TVNZ boss Kevin Kenrick is another name from outside the airline industry who is said to be keen on the role. He has exposure to the travel industry after heading House of Travel but more importantly has a track record of commercial success at the television company in a tough advertising market and also a focus on developing a strong ''people culture''.
Importantly, he also works closely with Walsh, who is also chair of TVNZ and is expected to take a more hands-on approach when she takes over the chair of the Air NZ board, also on September 25.
If the airline goes outside the existing organisation and outside the country, there are a number of alumni who have gone overseas to big airline jobs and could also be in the mix. That's if they want to return. Air New Zealand is a big fish here, but in size it ranks about 98 out of 200 airlines globally.
Another to leave to a bigger job under Luxon was strategy and alliances boss Stephen Jones, who has been tipped in Australian media as a possible successor.
He went to low-cost carrier Wizz, which has grown out of Hungary to challenge the established budget giants around Europe. He's now No. 2 in the airline, which in the past year carried 35 million passengers, up 17 per cent on the year before.
Andrew David, chief executive of Qantas domestic and freight, spent 13 years at Air NZ and during the past five years at the Australian airline he has built an impressive CV.
Ed Sims led the international airline at Air NZ for 10 years before a move to Airways and then to young and fast-growing Canadian airline WestJet, where he was quickly promoted to president and CEO.
That airline is tangling with digesting rapid growth, experience that would be useful at Air New Zealand.
A longer shot would be former Hawaiian Airlines boss Mark Dunkerley, who was apparently a strong contender for the Virgin Australia job earlier this year. He's a big fan of this country and his job turning around Hawaiian was widely recognised.
Luxon started in 2013 on about $1.5 million in remuneration and by the last year that had grown to $4.2m. That's well below the pay at bigger, but in many cases more poorly performing airlines overseas.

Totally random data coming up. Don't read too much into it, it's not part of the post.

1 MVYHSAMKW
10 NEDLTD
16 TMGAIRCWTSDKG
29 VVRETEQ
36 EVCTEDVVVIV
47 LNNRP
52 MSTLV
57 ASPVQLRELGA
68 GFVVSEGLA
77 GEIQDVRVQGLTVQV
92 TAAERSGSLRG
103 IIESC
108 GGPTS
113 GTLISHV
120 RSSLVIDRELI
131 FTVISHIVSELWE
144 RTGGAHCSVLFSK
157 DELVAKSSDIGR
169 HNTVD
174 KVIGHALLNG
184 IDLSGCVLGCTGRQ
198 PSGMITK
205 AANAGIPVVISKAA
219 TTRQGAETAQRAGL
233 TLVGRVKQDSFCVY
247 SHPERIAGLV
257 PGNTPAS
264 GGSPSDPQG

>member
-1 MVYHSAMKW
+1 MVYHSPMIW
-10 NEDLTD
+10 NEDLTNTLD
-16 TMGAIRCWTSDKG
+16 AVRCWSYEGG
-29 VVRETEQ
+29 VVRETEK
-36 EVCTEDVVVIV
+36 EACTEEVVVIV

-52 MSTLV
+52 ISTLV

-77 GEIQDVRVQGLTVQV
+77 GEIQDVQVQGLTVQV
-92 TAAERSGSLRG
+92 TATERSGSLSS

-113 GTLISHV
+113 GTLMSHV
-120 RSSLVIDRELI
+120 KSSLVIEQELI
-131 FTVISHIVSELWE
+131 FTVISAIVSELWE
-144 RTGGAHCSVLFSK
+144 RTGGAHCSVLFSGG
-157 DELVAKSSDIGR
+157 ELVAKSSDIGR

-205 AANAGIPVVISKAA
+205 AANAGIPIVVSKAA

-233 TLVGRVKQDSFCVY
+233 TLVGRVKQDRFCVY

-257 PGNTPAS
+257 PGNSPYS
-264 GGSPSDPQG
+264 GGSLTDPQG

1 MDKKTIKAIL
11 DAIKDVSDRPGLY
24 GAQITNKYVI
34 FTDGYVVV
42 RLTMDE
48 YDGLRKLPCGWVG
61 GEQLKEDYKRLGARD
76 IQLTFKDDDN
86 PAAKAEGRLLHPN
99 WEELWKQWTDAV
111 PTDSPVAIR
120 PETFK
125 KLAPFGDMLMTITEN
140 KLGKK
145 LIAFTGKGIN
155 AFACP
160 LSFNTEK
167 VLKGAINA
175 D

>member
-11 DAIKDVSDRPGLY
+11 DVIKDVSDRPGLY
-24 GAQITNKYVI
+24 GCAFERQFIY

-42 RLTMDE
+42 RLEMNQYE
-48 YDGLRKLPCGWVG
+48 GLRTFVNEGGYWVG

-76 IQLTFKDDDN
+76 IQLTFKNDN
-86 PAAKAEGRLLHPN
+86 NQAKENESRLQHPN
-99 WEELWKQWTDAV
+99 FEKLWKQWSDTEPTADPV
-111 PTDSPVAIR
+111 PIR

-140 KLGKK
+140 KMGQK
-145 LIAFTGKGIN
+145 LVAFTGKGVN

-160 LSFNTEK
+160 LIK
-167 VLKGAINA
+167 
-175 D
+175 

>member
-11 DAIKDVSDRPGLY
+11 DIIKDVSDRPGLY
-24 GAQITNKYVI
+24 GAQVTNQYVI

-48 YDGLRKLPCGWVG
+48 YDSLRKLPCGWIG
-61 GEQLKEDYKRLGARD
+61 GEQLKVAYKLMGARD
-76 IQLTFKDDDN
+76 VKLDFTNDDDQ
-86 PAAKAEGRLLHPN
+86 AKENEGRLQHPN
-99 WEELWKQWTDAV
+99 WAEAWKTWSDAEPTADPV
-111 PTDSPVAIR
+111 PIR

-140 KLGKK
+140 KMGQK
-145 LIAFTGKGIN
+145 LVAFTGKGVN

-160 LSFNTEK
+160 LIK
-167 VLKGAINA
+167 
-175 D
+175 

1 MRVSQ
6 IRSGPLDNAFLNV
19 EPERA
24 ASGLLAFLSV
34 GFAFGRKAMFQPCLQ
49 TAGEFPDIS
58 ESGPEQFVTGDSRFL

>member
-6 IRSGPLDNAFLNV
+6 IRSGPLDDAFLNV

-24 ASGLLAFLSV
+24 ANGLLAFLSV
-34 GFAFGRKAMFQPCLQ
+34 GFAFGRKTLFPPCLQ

Besides the incoming and outgoing chairs, the airline's remuneration committee has a clear role in the appointment process.
Jonathan Mason chairs the committee of Tony Carter, Jan Dawson and Sir John Key.
This committee's charter states that it participates in annual succession planning reviews and selection processes ''as required from time to time'' for the chief executive or their direct reports.
One Auckland-based remuneration and performance specialist, John McGill, says members of the remuneration committee would be very important.
He says Spencer Stuart would whittle down the field to about three or four leading contenders for a round of several interviews. They would also have a good idea of what top airline talent was in the market and make their own suggestions to Air New Zealand directors.
An external appointment would likely mean a notice period would have to be worked out at the former airline. This could mean an acting chief executive, most likely chief financial officer Jeff Macdowall, a role his predecessor Rob McDonald filled at times.
McGill says the board would lean towards appointing a Kiwi appointment but wouldn't rule out an international candidate. (It didn't work well for the last non-local - Australian Gary Toomey was in charge as the airline all but collapsed around him in 2001).
The airline is 52 per cent owned by the taxpayer, with Finance Minister Grant Robertson the shareholding minister. He's staying quiet: "The appointment of the new Air NZ chief executive is a matter for the board."
Luxon, speaking the day after announcing his resignation - and at pains to stress that he has no say on who succeeds him - spelled out some ideal attributes.
"My personal view is a New Zealander is incredibly helpful because they realise how important this company is to the public. It's a rather unique circumstance because there is no other company like this."
He's been a big supporter of promoting women in the airline and says a female chief executive is a possibility.
"There's no reason why we can't make a female appointment — I don't see that as being a barrier at all."